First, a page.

Thank you very much guys! I read all your post in the meantime. I believe rhody, that it’s impossible to build the option character of a put option. I don’t understand it completley, yet, which is because of my bad english! But I will read it again and again and if I still don’t understand, then I will ask again!

Well, we can either get 6 points by constructing a put option or make a good strategy paper for our next round. We only got 2,1,1 points for the first three rounds and need 2 in average, so we need 3,3 in the end or 2,4 or 4,2 … whatever :D.

Could maybe using a third currency help, rhody or is that crap?

Our problem is now, that we need to say excactly why we trade a special number of units. We got 100.000 Euros at the beginning and are still there, but we didn’t explain very well why we did this and that. We trade in the OANDA demo account, if you know that!? I got some questions now:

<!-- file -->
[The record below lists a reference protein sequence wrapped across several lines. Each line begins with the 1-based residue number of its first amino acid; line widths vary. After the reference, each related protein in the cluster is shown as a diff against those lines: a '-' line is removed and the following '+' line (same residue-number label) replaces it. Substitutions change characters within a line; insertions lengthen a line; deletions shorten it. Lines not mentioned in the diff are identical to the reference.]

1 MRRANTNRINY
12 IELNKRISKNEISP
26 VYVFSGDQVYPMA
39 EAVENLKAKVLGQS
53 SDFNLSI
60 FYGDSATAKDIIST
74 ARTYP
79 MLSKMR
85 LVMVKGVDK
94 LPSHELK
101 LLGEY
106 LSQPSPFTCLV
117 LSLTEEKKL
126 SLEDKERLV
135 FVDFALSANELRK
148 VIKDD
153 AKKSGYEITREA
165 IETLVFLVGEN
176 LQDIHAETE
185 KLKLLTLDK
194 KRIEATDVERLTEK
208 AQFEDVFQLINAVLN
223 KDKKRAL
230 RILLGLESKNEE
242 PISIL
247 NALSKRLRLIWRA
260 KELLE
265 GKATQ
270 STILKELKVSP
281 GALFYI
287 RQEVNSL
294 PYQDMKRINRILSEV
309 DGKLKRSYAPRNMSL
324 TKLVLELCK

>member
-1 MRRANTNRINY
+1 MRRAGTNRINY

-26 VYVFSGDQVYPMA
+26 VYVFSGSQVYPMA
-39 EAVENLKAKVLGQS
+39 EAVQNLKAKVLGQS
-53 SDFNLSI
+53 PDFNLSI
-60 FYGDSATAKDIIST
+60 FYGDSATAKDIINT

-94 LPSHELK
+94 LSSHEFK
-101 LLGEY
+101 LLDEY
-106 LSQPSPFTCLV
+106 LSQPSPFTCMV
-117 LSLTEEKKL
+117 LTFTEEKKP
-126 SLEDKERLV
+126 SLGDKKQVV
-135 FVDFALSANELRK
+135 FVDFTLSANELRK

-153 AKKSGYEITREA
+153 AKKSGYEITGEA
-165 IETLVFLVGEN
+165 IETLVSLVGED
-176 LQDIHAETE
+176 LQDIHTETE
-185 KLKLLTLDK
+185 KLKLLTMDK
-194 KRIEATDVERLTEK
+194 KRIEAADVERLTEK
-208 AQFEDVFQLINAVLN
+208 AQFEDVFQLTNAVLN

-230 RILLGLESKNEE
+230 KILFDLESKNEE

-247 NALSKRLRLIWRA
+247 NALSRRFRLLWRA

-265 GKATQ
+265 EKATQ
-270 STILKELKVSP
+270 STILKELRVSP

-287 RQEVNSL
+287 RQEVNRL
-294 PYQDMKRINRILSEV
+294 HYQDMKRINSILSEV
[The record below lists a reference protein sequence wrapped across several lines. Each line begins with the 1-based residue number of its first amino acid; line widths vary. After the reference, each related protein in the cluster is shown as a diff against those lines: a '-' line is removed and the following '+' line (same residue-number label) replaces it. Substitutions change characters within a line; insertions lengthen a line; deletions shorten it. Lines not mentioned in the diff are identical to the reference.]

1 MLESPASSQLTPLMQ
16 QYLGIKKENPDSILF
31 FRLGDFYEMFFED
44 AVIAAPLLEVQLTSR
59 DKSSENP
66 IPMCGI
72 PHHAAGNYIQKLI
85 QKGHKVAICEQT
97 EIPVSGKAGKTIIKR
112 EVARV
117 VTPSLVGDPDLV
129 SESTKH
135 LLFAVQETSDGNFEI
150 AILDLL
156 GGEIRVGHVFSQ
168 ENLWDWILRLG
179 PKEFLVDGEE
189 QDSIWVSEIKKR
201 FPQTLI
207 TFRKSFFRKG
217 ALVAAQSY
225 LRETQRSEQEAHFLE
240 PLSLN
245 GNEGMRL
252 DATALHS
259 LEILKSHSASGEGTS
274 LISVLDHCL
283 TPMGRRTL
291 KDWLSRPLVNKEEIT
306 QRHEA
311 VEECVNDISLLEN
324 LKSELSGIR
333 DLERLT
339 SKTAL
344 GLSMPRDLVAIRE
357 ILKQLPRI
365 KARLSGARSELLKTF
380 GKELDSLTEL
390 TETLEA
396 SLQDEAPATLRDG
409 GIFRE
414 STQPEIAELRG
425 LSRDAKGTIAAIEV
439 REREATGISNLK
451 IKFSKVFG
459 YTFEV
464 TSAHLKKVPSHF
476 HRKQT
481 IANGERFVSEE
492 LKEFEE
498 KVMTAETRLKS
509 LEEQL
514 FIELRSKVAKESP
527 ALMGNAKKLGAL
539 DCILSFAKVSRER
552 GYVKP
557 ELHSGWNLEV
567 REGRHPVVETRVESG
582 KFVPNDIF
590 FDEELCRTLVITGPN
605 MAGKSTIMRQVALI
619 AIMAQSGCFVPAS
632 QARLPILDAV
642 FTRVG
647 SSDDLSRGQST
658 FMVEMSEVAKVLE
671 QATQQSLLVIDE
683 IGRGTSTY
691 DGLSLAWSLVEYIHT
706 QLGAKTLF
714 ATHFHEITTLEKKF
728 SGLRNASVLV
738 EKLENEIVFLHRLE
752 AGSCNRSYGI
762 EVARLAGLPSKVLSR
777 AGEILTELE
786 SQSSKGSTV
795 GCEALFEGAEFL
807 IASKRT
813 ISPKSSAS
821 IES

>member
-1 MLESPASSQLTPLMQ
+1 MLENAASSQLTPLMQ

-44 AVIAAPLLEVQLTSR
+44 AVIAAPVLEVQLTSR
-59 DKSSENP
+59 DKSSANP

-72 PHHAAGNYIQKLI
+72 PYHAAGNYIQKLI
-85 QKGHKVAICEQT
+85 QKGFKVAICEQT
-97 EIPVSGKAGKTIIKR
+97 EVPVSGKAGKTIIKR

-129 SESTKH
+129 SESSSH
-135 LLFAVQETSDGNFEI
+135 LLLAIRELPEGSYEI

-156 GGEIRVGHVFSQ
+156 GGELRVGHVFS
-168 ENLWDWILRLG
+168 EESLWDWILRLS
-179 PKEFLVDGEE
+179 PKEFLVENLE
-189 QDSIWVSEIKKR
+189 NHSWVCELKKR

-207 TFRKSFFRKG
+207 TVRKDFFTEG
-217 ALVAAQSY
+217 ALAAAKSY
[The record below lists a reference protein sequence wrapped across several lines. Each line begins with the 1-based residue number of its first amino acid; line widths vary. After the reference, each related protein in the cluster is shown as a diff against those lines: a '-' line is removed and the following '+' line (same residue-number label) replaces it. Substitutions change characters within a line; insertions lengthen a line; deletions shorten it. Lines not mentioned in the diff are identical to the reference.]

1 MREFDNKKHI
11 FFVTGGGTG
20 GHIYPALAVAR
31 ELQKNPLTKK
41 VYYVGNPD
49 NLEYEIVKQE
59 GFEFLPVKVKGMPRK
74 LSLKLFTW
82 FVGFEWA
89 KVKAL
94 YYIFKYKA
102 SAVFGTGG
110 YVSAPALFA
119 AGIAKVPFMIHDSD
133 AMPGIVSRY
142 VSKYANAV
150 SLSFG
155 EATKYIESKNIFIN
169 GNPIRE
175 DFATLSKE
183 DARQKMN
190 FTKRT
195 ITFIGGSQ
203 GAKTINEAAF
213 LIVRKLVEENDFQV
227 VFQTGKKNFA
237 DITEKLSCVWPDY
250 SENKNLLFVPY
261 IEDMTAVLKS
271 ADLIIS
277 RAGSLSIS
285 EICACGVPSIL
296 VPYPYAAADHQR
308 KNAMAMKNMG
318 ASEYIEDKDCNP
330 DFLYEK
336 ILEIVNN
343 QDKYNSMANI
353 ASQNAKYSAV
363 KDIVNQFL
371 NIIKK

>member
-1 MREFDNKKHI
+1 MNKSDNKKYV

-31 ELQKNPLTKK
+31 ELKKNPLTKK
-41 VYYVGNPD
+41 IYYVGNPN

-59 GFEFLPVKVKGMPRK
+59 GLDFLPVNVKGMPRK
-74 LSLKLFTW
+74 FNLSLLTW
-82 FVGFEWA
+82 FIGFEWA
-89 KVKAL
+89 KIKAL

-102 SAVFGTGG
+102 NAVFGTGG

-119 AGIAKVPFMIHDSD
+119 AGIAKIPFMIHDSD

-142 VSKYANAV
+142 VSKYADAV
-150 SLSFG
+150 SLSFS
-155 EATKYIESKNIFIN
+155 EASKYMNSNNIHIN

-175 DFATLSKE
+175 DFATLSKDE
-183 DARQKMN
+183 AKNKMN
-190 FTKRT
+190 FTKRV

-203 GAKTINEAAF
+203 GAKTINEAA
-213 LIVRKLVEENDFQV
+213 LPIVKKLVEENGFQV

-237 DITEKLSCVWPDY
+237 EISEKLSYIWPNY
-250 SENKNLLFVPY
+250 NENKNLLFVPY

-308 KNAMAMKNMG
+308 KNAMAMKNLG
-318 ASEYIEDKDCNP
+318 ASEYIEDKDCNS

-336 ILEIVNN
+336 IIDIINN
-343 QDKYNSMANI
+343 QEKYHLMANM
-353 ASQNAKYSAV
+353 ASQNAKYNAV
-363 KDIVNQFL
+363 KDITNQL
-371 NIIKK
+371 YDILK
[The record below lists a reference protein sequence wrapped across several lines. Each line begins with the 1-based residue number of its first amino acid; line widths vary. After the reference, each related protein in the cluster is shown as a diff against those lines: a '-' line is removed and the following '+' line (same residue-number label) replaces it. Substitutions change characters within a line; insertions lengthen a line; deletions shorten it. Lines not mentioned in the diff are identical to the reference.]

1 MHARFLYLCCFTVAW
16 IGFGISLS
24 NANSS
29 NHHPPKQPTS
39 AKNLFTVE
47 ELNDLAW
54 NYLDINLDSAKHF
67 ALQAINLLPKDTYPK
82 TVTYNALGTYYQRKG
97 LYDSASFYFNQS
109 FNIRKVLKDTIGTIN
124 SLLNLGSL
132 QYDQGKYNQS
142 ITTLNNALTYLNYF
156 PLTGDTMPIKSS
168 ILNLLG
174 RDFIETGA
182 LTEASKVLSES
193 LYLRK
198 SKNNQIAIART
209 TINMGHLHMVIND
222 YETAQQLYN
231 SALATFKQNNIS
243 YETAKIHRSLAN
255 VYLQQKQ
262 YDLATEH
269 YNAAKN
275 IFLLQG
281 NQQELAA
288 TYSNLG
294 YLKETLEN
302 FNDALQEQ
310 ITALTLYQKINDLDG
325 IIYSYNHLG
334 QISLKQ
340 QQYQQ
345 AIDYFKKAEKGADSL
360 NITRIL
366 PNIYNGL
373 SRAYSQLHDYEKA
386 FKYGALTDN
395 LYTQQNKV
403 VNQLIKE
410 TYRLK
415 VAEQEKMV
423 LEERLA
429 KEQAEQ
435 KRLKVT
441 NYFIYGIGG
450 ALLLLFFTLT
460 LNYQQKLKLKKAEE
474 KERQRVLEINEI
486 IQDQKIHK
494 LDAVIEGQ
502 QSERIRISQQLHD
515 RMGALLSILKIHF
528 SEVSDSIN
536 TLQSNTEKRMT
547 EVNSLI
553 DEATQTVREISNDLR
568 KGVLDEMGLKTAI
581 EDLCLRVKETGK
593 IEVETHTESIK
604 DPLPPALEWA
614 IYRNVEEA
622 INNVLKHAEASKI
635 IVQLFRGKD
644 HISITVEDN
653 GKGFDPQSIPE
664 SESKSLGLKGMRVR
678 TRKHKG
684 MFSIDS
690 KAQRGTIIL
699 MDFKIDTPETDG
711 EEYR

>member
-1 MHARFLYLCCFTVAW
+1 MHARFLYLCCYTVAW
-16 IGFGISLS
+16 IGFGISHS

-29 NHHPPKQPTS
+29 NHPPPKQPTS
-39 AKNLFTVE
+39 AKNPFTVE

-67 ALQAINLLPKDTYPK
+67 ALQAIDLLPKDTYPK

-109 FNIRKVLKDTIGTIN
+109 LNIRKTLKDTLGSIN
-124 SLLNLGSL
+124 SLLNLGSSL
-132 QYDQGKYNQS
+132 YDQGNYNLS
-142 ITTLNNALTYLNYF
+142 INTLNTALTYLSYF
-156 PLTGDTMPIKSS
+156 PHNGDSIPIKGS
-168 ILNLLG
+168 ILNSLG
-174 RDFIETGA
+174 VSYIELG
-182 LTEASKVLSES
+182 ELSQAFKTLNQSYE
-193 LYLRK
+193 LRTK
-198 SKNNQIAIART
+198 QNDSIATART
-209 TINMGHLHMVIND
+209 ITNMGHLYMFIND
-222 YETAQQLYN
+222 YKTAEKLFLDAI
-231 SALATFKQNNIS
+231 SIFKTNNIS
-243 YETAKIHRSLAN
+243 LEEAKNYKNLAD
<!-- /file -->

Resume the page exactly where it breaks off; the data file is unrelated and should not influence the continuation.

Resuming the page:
1. Do you know which margin they take from you?
  2. We need to diversify our portfolio. How do we do that in a reasonable way?
  3. How do we calculate, how much money we put in one trade? If we use fundamentals, then we need to make assumptions and compute with them. If we use charts, then we probably need to take into account the excact data for trend, trend smoothing, market volatility and discordant values.

How do we put all that together to say how much we invest in one currency?

Thank you very much :)!



Well it appears that you pushed me out of the way Rhody…:slight_smile: Good luck with these challenging forex questions… This exceeds my level of expertise…:wink: